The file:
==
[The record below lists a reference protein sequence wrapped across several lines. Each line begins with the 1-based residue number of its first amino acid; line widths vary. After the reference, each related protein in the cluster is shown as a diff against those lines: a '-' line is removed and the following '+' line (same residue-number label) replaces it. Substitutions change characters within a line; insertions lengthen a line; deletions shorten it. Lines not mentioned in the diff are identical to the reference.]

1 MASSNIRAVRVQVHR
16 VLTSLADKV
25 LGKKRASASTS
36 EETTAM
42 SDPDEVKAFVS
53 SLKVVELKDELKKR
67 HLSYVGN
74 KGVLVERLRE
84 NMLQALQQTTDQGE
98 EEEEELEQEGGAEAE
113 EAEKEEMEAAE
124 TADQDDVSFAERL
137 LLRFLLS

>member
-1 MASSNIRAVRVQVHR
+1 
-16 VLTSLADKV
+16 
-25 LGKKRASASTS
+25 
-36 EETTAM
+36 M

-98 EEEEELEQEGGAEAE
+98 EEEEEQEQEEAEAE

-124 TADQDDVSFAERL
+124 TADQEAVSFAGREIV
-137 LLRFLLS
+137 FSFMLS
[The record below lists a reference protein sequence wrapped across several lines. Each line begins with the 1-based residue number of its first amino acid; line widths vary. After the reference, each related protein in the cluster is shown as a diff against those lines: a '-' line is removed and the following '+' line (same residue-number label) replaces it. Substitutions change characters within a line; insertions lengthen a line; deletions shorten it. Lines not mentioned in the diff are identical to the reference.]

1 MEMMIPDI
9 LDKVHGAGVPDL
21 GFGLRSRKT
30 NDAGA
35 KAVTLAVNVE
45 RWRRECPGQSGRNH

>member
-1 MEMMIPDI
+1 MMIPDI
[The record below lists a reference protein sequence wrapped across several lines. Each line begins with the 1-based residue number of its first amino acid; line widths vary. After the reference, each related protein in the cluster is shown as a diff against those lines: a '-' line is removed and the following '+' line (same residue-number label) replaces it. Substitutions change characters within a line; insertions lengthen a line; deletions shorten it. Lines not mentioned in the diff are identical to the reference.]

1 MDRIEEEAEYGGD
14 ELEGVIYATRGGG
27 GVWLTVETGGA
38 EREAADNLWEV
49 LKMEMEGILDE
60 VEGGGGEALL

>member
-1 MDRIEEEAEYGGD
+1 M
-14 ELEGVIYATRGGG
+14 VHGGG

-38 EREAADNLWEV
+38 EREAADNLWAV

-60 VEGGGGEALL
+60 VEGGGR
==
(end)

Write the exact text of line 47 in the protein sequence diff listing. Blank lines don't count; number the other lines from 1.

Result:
>member